British celebrity chef Jamie Oliver poses for photographs in Sydney, Monday, Sept. 11, 2006. Oliver is in Australia to promote his new documentary Jamie's Kitchen Australia which will premiere on Network Ten on Sept. 14. (AAP Image/Tracey Nearmy) NO ARCHIVING EDITORIAL USE ONLY (Aapimage)

Prime beef

15. Jamie Oliver set out to change one school's cafeteria lunch. He's transforming how we think about kids and food


Salon Staff
November 18, 2009 6:56AM (UTC)

It isn't just Jamie Oliver's liberal use of olive oil that makes our mouths water. Sure, the English chef knows how to make rich, succulent meals -- he produced a lip-smacking spread of baked salmon with seashore vegetables and mayonnaise at the G-20 summit in April -- but what makes him stand out from the celebrity-chef crowd is the fire in his belly for breaking our fast-food habits.

The 2005 TV documentary "Jamie's School Dinners" illustrated the extreme measures he took to transform a London school's cafeteria lunches. He donned a goofy full-body corn suit and led an auditorium of children in song about the wonders of fruits and veggies. When the kids rejected his grilled chicken and demanded their deep-fried nuggets, he confided to the camera: "I'm going to show them what's in their fucking nuggets." (The bloke's got a delightfully filthy mouth.) And show them he did; the kids swore off "mechanically reclaimed meat" in a chorus of ewww's.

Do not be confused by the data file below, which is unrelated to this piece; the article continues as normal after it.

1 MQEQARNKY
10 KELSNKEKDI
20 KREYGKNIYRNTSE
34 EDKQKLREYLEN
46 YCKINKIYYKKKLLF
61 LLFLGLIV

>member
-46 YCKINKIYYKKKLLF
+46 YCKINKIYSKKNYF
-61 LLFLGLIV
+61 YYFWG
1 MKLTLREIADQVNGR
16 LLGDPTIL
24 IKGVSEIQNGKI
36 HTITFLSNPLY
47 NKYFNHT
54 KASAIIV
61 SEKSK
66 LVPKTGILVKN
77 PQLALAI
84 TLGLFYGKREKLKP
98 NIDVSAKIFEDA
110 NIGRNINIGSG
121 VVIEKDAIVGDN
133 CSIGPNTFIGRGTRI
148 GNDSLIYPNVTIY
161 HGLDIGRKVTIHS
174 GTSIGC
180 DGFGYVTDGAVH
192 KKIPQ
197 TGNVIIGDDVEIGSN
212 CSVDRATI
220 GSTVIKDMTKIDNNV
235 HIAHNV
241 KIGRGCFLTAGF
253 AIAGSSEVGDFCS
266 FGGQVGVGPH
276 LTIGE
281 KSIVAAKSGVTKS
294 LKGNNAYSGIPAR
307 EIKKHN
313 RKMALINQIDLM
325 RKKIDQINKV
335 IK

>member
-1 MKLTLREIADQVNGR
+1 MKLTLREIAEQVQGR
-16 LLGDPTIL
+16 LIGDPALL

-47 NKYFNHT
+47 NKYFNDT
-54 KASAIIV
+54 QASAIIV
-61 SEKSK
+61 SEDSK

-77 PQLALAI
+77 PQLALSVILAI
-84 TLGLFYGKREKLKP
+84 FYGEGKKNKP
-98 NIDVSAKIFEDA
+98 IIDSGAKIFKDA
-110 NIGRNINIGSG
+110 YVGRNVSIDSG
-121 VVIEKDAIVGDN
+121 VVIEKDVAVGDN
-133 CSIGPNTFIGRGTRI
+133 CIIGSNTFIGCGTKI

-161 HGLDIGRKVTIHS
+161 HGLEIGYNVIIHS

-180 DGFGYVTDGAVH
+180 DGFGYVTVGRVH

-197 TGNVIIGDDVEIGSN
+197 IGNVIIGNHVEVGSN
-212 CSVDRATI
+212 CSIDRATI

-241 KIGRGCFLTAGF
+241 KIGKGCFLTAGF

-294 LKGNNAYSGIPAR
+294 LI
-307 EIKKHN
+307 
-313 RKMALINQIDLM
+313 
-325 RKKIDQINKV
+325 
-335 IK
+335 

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Success in that endeavor led to his "Feed Me Better" campaign, which convinced the British government to invest over a billion dollars to improve school lunches. Now, he's set his sights on America with an upcoming reality show filmed in the U.S.'s "fattest city" -- that's Huntington, W.V., by the way -- which aims to overhaul our own cooking and eating habits. This is quite a surprising turn for the man who first appeared on the scene with a cheekily titled 1999 show, "The Naked Chef." (We couldn't have been the only ones hoping for a more literal interpretation of the title.) But his almost accidental activism recently landed him on the cover of the New York Times Magazine's Food Issue.

It would be a lie, though, to say he's won us over simply through his healthy meals mission. There is the matter of those ruddy cheeks, those boyish good looks. Plus, his lispy cockney accent and the fact that he married his high school sweetheart lend him accessible charm. He's two parts Alice Waters, one part British boy band -- and that's a dish we'll happily eat any day.


Salon Staff

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